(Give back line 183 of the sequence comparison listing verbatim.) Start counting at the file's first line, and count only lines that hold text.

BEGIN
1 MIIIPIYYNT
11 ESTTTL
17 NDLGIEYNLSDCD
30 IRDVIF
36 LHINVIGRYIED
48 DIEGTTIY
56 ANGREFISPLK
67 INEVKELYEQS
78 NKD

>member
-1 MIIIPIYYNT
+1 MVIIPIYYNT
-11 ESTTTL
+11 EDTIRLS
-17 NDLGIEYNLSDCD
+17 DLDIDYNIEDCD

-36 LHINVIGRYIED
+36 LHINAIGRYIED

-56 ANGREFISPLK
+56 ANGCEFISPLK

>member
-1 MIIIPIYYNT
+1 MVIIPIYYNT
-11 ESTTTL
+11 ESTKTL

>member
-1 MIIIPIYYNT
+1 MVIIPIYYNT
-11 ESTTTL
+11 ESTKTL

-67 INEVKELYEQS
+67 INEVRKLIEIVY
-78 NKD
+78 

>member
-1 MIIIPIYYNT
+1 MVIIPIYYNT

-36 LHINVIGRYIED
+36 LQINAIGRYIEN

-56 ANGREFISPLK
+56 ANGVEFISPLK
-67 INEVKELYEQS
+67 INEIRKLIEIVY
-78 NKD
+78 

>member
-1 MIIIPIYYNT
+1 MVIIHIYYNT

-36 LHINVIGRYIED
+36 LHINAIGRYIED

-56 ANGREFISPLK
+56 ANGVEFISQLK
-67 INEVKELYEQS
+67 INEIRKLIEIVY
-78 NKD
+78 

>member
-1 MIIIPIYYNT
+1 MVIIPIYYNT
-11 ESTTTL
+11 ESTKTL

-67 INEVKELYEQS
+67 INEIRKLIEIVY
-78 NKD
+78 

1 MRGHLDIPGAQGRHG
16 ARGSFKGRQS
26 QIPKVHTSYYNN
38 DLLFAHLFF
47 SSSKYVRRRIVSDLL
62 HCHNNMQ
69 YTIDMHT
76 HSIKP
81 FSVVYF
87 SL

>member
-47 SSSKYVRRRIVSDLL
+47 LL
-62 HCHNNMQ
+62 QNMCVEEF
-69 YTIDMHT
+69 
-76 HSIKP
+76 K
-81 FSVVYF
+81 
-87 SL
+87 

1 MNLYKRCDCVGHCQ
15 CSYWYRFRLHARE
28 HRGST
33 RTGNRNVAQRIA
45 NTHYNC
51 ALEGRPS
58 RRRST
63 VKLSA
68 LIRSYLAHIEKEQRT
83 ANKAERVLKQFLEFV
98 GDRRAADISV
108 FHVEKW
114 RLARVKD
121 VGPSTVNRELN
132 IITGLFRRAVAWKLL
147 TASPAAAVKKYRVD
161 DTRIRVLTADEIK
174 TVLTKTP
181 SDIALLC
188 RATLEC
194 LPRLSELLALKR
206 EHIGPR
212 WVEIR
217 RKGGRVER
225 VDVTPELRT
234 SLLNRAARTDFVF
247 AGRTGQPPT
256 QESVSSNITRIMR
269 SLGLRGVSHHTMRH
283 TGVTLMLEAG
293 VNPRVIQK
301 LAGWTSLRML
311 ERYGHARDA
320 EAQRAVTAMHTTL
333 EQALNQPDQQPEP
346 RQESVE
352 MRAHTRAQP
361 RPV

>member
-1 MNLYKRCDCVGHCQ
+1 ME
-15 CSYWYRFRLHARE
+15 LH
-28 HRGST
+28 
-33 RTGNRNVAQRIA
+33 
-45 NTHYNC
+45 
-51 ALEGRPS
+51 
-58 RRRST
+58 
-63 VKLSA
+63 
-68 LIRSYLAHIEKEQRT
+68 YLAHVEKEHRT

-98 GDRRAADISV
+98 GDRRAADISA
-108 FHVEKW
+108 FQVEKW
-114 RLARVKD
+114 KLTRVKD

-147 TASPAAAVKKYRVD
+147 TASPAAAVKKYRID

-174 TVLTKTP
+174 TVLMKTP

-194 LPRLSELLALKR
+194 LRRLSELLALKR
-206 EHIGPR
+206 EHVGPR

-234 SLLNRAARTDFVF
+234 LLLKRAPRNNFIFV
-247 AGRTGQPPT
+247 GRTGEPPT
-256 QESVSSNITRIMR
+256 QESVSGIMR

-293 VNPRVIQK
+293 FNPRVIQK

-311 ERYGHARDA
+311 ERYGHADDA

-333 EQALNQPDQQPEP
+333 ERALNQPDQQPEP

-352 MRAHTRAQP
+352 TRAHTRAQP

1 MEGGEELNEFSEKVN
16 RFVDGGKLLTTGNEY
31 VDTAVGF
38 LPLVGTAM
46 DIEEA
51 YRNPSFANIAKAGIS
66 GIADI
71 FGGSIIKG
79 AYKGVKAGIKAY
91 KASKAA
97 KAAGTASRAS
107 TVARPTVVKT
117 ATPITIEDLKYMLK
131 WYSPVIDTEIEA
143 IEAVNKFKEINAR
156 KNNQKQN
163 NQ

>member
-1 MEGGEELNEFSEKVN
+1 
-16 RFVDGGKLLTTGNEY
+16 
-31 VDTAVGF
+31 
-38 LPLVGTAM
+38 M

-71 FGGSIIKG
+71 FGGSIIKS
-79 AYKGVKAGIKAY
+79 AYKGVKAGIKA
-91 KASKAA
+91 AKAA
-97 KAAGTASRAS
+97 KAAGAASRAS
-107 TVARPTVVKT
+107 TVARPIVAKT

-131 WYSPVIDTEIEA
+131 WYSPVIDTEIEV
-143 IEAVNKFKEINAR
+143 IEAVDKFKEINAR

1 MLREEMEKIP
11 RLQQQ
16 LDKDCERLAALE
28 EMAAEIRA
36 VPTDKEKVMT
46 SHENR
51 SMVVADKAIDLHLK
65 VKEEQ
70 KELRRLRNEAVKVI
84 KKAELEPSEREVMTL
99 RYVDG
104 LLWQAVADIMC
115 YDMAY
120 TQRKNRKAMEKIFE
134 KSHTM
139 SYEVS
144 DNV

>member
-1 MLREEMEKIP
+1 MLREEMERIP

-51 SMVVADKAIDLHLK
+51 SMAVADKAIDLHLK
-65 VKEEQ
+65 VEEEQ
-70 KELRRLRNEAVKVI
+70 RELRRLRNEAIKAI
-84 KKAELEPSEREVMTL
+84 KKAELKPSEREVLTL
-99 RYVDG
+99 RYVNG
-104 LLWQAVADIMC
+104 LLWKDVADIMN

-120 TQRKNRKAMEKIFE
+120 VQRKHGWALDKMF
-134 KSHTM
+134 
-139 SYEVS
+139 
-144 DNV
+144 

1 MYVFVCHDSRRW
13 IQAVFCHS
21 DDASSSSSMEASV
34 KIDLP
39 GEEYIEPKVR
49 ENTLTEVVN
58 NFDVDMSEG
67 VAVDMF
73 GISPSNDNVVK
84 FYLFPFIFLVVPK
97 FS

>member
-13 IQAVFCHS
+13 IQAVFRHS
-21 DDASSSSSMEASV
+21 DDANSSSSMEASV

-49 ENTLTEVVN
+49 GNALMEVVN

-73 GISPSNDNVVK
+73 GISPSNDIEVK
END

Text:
91 KASKAA